Facebook scams & protecting your data


Your personal data is probably the most valuable asset you have.

It can be used by fraudsters to fleece you of all you own, take out credit cards and open accounts in your name, and leave you in debt.

This is a bit of a hobby horse for me. The proliferation of scams shared by friends and family often makes me consider closing my facebook account

We're quick to blame social media for not doing enough to protect us, and while they do have a responsibility to help, if we keep posting and sharing  the wrong things, we are part of the problem. It doesn't take much time to check before you share.

'Like' farming

Does it matter if I 'like' on facebook? Here's the answer from Snopes: https://www.snopes.com/death-hoaxes-like-farming/

'One reason is "like-farming." Facebook's algorithms in particular emphasize popular content, and therefore gathering "likes" and "shares" receives a high premium. Sometimes, it's just an annoyance - maybe that kid really does want a hundred thousand "likes" so that a Victoria's Secret model will go to a school dance with him, so he's inundating people with appeals (although that's doubtful at best) - but more often, the intent is scammy. Like-farmers will gather clicks, which denote popularity, then scrub the original content and replace it with something else (usually a scammy ad of some sort) to bypass Facebook constraints. Facebook has moved to quash this behavior by adjusting their algorithms, but of course, some scammers' efforts always get by the online gatekeepers.' 

By liking these images, you can help scammers bypass Facebook's security protocols, and provide access to your data.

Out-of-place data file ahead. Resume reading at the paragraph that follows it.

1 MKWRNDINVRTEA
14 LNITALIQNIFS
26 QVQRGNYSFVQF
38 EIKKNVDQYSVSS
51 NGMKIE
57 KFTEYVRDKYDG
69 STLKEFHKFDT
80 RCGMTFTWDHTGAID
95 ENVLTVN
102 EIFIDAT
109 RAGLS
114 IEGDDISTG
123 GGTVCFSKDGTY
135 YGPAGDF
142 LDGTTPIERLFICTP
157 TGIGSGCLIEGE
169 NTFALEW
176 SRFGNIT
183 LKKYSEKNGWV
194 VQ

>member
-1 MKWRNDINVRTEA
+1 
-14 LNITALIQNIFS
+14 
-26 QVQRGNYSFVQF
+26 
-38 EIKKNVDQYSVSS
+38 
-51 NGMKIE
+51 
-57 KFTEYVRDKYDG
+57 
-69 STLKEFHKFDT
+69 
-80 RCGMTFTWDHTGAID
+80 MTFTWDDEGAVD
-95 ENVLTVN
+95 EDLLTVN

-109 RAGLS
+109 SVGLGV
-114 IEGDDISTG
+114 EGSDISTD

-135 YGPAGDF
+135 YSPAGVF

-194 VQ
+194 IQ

Again from snopes: 'And then there's clickbait. That tantalizing snippet of information where you have to click past the summary in order to read the rest of the story? That's clickbait, and it's nearly an art on Facebook and Twitter. It's also called response-farming, and according to Consumer Affairs, it's often used by existing, legitimate companies in order to increase their online profiles. It's also used by scammers to direct unsuspecting people to click on their ads - another, more complex form of that like-farming scam. Falling for clickbait can also lead you to malware, which can infest your computer, share things without your knowledge or consent on social media, or worse.'


Many competitions on Facebook are also scams, and allow access to your data. If you're not sure, check out the Facebook page which posted the 'competition' - if it is a reputable company, they should have a long history of verifiable information and posts, along with proper contact information. I recently saw a Thomas Cook competition for a free holiday, and if you went to the 'Thomas Cook' page, it had only that competition as a post - not likely for a realy competition.


In this age of false information, we have need to play our part in not sharing false information. Pictures can easily be faked and doctored, and often those that pull at our heartstrings the most, like the 'sick childs classmates refuse  to wish him happy birthday/'  or the ones saying we need to catch / find this person. These can be libellious in some instances, but also are used to access your data, and that of your friends.


Many Facebook posts also use the 'if you don't share you don't agree / like / love me' or variations of this. These too can be used to collect likes, collect your data and worse give access to your friends data. Would you really expect your friends to do something to prove they like you / agree with you if you were seeing them face to face? Should we use this kind of manipulation on one another. I never repost these on principle.

There is an excellent article here on a range of Facebook Scams:


Protecting your facebook data:

- limit the information you put in your profile - never use your real date of birth, and ensure that there is no actual address information available.

- Google yourself to make sure no one is using your data online without your knowlege.

- Check before you share - it's easy to either trace the post to its source, or check the veracity of the information on Snopes.  https://www.snopes.com/

- If in doubt, don't share!

Your data is valuable - be tech savy, and be careful what you share!

© 2018 Denice Penrose
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